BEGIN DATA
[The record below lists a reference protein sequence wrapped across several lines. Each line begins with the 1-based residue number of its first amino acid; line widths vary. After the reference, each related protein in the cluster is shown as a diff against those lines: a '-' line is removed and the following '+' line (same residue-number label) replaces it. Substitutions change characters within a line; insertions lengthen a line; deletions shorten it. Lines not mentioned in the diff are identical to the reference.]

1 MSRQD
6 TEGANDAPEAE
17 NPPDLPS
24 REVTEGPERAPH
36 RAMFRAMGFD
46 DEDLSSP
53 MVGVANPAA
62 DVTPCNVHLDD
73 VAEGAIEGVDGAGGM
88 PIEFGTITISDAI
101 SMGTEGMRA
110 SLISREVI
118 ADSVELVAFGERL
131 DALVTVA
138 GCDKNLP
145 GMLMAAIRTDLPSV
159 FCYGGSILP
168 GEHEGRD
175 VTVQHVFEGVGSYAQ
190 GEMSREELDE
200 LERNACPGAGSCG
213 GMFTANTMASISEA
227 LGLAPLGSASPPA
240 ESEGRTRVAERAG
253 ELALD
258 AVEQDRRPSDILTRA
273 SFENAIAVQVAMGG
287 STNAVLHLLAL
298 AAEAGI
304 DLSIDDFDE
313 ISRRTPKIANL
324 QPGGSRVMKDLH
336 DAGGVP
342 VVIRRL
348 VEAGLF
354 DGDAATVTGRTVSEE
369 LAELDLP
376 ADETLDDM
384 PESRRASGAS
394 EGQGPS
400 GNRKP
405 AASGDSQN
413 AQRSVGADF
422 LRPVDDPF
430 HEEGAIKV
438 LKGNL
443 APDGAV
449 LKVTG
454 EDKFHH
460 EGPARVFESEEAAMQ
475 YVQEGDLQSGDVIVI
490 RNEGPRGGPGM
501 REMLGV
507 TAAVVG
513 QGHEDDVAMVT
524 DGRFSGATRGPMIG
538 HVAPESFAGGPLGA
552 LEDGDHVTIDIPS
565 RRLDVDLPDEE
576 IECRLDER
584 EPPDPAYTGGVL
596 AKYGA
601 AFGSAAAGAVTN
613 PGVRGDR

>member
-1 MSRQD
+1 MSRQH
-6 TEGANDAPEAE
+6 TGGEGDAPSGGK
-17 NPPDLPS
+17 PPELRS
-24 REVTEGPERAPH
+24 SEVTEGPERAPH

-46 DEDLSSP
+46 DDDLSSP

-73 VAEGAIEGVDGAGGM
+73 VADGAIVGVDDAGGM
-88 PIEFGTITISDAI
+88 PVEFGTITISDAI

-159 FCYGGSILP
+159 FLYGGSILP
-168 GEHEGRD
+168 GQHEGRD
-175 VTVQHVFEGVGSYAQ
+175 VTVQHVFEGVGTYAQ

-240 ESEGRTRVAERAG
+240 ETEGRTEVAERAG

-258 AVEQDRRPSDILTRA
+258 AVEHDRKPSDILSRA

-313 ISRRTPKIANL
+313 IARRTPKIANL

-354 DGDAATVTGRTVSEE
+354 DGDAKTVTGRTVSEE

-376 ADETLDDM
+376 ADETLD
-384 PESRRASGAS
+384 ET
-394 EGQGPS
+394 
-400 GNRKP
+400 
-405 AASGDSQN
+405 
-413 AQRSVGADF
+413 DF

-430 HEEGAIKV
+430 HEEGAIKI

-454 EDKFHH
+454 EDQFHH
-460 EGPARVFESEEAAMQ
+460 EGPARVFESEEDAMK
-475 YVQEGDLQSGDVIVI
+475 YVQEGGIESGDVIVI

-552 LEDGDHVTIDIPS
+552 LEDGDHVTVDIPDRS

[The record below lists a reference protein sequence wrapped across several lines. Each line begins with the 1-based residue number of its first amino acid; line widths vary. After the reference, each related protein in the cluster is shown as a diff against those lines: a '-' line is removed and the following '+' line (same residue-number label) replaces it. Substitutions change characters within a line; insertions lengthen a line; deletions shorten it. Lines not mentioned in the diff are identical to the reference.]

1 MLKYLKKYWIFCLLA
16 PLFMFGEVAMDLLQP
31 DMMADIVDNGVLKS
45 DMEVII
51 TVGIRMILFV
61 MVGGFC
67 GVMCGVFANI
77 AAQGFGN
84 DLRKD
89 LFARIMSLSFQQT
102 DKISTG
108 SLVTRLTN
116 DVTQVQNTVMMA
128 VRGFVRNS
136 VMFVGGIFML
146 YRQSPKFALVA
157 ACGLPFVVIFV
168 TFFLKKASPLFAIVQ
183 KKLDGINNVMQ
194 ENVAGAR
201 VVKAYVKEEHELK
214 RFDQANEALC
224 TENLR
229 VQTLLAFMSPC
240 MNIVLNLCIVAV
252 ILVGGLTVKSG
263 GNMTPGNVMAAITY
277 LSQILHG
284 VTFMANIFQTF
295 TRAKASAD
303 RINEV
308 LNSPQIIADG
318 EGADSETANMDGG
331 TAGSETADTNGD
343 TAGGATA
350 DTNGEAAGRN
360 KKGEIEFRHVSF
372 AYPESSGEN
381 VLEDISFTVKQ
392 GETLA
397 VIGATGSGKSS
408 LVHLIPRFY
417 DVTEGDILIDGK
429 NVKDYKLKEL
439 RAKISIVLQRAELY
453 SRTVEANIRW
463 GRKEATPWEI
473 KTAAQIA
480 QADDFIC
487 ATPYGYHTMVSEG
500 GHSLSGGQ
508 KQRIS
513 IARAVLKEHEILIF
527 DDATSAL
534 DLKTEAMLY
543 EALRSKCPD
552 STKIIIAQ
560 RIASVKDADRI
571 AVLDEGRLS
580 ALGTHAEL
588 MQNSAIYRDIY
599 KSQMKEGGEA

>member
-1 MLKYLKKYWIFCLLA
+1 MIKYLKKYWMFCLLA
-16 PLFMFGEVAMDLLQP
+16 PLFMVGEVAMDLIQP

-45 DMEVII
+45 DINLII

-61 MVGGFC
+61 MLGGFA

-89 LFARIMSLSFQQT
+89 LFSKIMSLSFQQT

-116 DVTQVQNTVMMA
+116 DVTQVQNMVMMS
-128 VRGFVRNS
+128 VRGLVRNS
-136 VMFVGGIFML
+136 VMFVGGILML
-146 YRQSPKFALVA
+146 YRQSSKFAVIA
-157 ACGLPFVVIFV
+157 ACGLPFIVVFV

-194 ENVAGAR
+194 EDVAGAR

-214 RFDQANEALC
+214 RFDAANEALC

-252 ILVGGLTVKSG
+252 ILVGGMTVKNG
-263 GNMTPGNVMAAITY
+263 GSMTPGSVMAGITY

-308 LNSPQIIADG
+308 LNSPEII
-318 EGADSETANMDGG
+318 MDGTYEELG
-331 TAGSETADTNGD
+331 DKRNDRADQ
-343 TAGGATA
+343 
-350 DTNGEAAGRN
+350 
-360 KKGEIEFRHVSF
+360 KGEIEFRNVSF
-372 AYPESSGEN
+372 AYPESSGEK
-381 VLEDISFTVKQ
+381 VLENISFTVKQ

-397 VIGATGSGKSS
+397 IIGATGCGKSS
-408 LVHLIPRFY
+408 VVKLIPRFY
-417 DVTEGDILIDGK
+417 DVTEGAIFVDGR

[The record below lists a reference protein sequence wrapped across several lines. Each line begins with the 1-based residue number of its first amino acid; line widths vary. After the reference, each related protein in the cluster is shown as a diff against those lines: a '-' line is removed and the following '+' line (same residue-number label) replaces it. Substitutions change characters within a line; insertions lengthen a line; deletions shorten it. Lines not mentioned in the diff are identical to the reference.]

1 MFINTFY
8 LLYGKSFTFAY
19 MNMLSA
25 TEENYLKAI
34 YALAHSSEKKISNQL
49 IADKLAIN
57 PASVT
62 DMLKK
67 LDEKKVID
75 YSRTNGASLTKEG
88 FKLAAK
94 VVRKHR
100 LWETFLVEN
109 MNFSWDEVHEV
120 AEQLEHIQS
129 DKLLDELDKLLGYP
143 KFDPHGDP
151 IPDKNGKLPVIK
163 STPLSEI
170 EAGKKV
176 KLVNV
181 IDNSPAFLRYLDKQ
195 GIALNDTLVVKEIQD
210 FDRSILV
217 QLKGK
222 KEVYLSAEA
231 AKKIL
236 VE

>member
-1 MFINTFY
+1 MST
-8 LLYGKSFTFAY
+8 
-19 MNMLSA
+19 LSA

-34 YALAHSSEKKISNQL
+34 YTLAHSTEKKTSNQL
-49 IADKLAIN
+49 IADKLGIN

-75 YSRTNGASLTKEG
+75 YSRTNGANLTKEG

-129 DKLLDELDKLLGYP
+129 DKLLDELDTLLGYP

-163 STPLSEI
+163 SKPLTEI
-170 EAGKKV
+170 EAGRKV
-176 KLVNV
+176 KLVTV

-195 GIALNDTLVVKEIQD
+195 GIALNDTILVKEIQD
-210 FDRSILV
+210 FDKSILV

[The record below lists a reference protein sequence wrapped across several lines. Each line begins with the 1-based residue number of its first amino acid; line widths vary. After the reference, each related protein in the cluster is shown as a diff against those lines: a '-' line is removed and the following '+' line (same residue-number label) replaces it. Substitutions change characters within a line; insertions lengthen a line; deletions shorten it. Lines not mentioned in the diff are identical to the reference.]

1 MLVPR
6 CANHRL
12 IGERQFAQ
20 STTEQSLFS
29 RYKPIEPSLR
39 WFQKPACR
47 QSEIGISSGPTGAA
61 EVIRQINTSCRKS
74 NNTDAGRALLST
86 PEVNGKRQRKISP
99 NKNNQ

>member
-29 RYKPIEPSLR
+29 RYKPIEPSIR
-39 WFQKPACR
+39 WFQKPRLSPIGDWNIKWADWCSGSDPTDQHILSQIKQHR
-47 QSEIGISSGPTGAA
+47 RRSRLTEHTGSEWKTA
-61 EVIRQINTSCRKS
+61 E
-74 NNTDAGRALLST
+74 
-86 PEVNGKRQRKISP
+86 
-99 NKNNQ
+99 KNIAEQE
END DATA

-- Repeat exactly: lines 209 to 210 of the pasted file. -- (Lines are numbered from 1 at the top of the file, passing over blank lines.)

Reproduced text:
-308 LNSPQIIADG
+308 LNSPEII